Speech on Feminism

 Feminism is a range of political movements, social movements and ideologies that share a common goal. The goal is to achieve, define and establish political, social, economic and personal rights for women. It also includes establishment of educational and professional opportunities for women that are equal to such opportunities for men.

Speech on feminism

What is feminism?

Feminist movements campaign for women’s rights like, right to vote, right to equal pay, to hold public office, to work, to receive education, to own property, to have equal rights at marriage and access to maternity leaves. Feminists all around the world have worked to promote bodily autonomy and integrity. They have also worked to protect women and young girls from rape, sexual harassment, abuse, and domestic violence.

Beginning of feminism

In the beginning of the 19th century, in countries like Great Britain and the United States of America, feminism began. It demanded legal autonomy, rights such as to be seen more than just a man’s wife or daughter. Feminism also demanded to be allowed to choose one’s husband and the right to hold property.

Later on, women asked to have access to political systems, i.e., to have their right to vote. On seeing what that agency brought, further measures of equality were demanded. The history of feminism has been divided into three waves:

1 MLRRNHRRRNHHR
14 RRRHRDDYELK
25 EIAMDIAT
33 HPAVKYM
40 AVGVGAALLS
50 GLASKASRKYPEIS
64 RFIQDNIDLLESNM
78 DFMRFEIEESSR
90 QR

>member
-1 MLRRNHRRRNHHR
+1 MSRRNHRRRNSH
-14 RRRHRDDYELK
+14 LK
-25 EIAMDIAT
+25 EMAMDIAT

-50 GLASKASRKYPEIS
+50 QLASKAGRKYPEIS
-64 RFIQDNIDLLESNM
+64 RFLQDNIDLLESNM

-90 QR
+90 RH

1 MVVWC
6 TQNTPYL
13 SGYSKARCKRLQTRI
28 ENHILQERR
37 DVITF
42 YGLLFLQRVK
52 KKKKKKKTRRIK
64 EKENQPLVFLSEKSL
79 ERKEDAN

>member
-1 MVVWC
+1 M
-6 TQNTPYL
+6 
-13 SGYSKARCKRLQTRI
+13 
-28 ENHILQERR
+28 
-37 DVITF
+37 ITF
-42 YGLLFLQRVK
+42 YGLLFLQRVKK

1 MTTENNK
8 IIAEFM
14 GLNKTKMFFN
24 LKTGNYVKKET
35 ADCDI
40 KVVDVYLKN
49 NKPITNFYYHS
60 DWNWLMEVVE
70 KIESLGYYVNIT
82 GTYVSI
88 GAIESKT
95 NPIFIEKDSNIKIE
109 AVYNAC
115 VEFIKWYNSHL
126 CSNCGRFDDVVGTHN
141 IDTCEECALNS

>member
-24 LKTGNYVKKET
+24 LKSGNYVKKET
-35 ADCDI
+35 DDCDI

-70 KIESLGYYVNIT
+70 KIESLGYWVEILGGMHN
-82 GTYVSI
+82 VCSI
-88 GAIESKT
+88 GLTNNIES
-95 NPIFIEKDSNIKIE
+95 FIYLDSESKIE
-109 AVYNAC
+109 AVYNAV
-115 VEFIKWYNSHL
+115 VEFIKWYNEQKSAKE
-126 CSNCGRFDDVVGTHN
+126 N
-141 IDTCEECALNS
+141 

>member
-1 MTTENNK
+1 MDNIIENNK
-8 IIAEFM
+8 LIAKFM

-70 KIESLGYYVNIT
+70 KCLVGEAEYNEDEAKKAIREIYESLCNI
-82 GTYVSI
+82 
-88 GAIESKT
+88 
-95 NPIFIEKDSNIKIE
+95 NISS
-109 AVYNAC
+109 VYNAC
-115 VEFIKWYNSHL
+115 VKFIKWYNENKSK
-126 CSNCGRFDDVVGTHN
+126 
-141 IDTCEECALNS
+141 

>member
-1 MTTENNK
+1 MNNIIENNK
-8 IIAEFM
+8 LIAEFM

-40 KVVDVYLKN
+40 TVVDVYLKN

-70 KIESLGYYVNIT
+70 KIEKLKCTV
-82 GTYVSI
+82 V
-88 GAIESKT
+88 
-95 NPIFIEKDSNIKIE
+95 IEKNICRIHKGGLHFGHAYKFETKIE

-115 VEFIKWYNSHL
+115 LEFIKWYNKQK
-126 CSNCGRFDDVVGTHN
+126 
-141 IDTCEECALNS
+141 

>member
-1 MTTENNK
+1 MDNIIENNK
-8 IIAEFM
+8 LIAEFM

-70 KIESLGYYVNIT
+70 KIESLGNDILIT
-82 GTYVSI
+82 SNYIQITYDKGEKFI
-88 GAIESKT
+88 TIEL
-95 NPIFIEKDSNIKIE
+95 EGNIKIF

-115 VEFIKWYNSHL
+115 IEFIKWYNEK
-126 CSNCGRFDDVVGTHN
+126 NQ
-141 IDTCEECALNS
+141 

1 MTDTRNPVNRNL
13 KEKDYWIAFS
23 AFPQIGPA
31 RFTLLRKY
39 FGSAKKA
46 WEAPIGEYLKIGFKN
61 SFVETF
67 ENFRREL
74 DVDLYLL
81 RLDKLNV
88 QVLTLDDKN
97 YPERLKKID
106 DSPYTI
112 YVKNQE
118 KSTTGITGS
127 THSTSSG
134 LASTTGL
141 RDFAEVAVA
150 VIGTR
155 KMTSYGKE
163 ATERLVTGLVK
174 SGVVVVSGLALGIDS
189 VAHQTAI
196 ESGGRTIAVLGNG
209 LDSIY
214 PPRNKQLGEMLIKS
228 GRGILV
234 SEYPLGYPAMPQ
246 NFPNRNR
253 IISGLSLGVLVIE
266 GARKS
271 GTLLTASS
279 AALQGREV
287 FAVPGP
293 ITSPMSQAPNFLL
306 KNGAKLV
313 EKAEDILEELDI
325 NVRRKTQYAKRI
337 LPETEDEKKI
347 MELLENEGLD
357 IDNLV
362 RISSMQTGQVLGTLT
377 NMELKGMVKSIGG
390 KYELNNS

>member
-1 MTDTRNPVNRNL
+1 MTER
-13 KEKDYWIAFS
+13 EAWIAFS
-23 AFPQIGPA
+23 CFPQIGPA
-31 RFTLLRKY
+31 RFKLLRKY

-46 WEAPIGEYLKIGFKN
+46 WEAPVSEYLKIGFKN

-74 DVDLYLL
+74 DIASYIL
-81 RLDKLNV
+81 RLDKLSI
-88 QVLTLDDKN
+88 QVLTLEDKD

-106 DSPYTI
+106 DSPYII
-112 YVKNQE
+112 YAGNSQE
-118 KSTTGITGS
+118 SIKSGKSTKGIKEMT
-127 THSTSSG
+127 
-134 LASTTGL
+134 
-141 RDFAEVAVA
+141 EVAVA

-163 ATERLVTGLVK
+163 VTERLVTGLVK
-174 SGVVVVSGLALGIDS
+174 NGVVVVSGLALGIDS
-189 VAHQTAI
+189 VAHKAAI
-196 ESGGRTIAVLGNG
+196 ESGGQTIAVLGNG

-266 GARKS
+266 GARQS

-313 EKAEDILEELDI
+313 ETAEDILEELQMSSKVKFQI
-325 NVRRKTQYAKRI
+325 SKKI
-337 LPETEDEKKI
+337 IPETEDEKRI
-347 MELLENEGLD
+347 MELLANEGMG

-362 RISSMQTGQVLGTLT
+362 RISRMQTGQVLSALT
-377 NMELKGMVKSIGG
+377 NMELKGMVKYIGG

• The first wave (19th century to early 20th century): The first wave was a reflection of liberalism, communism, and progressivism.
  • The second wave (1960’s-1970’s): The second wave of feminism demanded the civil rights movement and the new left.
  • The third wave (1980’s- present): The third wave demanded identity politics in general.
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Feminism is ultimately about the empowerment of women, their right to make the choices that work for them, and their choices that may seem to conflict the basic ideals of equality. The second wavers of the feminist movement are very grateful to the third wavers for providing feminism with a framework containing intersectionality. This term was coined in the year 1989 by a third wave feminist named Kimberlé WilliamsCrenshaw.

Feminism, just like any other philosophy has its fanatics who are vocal. Feminism still has a long way to go with many existing prejudices and biases.